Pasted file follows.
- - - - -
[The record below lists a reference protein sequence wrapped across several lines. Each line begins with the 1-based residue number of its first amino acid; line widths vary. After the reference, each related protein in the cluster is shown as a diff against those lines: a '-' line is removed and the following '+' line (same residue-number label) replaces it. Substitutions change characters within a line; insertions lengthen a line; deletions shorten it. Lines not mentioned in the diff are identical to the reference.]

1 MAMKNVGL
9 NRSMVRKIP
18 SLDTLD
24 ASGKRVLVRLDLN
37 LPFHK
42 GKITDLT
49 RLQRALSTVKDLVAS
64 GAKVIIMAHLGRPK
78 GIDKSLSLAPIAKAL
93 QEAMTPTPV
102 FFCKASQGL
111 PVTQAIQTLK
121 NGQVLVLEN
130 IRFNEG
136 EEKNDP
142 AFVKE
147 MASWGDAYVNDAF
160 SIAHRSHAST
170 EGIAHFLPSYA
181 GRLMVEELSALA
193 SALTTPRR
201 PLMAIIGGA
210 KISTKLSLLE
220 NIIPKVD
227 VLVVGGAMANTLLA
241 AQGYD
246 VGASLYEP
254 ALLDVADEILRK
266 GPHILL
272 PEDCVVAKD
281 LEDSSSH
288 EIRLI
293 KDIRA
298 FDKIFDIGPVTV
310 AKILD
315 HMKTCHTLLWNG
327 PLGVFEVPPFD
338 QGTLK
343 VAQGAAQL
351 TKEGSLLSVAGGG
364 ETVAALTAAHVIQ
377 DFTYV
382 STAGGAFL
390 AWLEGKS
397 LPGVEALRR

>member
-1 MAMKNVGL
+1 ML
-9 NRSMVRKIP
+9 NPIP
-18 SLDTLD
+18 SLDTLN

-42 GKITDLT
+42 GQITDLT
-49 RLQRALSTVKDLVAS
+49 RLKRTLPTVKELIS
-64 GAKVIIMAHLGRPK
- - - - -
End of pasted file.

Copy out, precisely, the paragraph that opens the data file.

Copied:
[The record below lists a reference protein sequence wrapped across several lines. Each line begins with the 1-based residue number of its first amino acid; line widths vary. After the reference, each related protein in the cluster is shown as a diff against those lines: a '-' line is removed and the following '+' line (same residue-number label) replaces it. Substitutions change characters within a line; insertions lengthen a line; deletions shorten it. Lines not mentioned in the diff are identical to the reference.]